It seems we have come to allow gossip, slander and anger to simply be overlooked and rationalized in our churches. We excuse the fractures among believers by telling ourselves that God is purging our church, He is bringing justice. We stand up and glibly say, “God is in control,” while heads roll and tears fall and tender spirits get bruised and crushed. We forget that God gives us a choice in how we deal with matters and that the enemy is alive and well, attempting to influence those choices. We forget that for God to be in control of the moment, the conversation or the situation, we need to say “yes” to Him in allowing His Spirit to work in us and through us. Psalm 15 depicts the marks of an authentic Christian. It says, “He casts no slur on his fellowman…. but honors those who fear the Lord.” In any given troubling situation we need to honestly ask ourselves, “Am I making choices that allow God to be in control here or am I taking control?”

Proverbs 3: 5, 6 tells us to “trust in the Lord with your whole heart and lean not on your own understanding. In all your ways acknowledge Him and He will make your path straight.” If your own understanding is resulting in opinions and actions that bring division, be accountable for what is going on in your own heart.

God speaks harshly about the one who promotes division. (Titus 3:10) If you are prompted to speak to one who is causing division, remember the trademark and go in love and in the power of the Holy Spirit. Don’t be afraid to call or be called to accountability. We can run to God, our help. God is sovereign and He is the great redeemer. No matter how bad a situation is, if He is invited in, at any point, He will come in and redeem the situation, work things out for our good and His glory (Romans 8:28) and put a derailed train back on the tracks.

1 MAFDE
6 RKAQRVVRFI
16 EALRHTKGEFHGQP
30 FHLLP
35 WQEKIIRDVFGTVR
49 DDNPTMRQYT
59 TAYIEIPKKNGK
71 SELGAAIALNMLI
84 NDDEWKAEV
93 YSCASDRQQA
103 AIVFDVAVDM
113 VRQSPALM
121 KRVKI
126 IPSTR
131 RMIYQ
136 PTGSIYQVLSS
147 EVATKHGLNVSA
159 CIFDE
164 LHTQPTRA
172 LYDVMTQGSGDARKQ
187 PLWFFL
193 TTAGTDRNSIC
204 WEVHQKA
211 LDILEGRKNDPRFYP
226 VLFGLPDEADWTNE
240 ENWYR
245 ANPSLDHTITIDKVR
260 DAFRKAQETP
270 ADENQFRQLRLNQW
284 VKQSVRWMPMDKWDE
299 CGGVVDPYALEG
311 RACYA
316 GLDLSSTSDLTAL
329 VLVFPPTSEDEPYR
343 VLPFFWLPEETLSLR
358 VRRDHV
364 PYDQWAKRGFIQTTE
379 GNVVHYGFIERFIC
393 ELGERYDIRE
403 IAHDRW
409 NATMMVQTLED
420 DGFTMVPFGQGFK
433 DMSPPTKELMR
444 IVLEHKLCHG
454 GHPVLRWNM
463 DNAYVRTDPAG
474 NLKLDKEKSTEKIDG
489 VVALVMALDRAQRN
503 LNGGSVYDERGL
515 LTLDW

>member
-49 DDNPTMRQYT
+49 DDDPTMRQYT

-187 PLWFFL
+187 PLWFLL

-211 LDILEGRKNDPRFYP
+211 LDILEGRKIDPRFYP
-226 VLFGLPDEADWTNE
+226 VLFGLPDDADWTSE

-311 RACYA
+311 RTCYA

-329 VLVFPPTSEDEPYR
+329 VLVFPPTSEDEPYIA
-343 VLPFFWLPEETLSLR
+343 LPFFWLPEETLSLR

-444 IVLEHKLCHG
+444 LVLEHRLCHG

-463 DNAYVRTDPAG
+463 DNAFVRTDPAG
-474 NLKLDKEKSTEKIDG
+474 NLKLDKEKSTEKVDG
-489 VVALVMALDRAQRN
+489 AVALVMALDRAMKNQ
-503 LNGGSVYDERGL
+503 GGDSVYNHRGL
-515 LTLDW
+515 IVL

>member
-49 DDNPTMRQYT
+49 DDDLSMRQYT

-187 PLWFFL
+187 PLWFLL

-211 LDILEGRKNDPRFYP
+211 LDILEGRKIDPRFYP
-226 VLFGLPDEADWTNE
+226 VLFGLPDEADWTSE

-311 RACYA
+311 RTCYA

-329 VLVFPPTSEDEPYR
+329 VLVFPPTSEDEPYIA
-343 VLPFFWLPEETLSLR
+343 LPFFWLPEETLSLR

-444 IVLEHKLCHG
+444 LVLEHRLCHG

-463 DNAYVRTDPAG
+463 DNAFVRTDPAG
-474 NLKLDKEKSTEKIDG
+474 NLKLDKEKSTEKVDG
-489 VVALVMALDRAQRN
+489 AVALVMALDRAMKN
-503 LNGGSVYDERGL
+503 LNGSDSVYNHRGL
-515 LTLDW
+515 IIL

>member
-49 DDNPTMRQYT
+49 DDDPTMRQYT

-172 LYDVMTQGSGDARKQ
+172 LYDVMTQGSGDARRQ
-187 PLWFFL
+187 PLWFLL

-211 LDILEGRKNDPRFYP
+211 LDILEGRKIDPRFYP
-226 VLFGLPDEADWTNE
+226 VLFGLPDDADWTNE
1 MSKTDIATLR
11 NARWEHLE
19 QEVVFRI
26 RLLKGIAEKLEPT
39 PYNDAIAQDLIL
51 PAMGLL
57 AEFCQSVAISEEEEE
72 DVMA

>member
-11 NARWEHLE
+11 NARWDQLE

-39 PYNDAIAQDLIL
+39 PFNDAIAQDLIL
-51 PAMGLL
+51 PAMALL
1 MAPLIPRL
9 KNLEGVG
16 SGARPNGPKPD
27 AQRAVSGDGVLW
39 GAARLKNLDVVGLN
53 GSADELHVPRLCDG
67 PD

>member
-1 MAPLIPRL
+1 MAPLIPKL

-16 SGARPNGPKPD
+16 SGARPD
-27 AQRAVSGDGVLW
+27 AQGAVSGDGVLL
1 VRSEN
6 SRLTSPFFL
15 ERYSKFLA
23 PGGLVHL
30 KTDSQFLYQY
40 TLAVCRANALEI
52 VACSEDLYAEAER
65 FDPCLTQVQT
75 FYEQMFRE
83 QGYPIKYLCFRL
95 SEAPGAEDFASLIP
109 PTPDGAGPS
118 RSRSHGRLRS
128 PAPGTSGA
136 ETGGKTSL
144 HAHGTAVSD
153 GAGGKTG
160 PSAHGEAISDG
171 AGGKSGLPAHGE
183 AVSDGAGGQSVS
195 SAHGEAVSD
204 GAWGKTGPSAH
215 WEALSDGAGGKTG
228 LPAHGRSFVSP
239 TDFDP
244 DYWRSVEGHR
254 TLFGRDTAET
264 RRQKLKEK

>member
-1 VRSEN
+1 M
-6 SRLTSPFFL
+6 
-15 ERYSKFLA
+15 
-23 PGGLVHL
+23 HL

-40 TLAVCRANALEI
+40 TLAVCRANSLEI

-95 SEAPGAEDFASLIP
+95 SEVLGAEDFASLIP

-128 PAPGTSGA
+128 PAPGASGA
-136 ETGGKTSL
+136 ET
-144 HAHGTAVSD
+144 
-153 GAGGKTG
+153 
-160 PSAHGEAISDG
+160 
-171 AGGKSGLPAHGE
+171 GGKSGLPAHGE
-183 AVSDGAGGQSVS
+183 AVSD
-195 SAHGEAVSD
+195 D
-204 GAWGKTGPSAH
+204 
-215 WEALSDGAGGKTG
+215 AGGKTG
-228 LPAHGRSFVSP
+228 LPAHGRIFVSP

2 Chronicles 7:14 says, “If my people who are called by my name will humble themselves and pray and seek my face, and turn from their wicked (selfish) ways, then I will heal their land” (their church, their heart). It’s a sure promise!

Step 4: Acknowledge pride

Scripture says, “God resists, or opposes, the proud but gives grace to the humble.” (James 4:6) Pride is a killer. It is one of the subtlest tools of the enemy. God actually resists the proud! Who would want to be opposed by God! Yet in the church we often do find pride, but it wears a different cloak than it does out in the world.

In Christian circles we know that pride in our position and possessions is not a godly thing. We scorn openly the pursuit of “fame and fortune” alone. Yet pride exists in our hearts and in our churches in two prominent ways that we often try to justify.